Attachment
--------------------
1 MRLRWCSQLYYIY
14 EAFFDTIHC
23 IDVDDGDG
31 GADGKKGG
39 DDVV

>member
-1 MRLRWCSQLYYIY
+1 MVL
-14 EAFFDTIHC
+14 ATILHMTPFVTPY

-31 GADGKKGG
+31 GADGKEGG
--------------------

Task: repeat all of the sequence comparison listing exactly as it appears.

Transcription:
1 MRLRWCSQLYYIY
14 EAFFDTIHC
23 IDVDDGDG
31 GADGKKGG
39 DDVV

>member
-1 MRLRWCSQLYYIY
+1 MVL
-14 EAFFDTIHC
+14 ATILHMTPFVTPY

-31 GADGKKGG
+31 GADGKEGG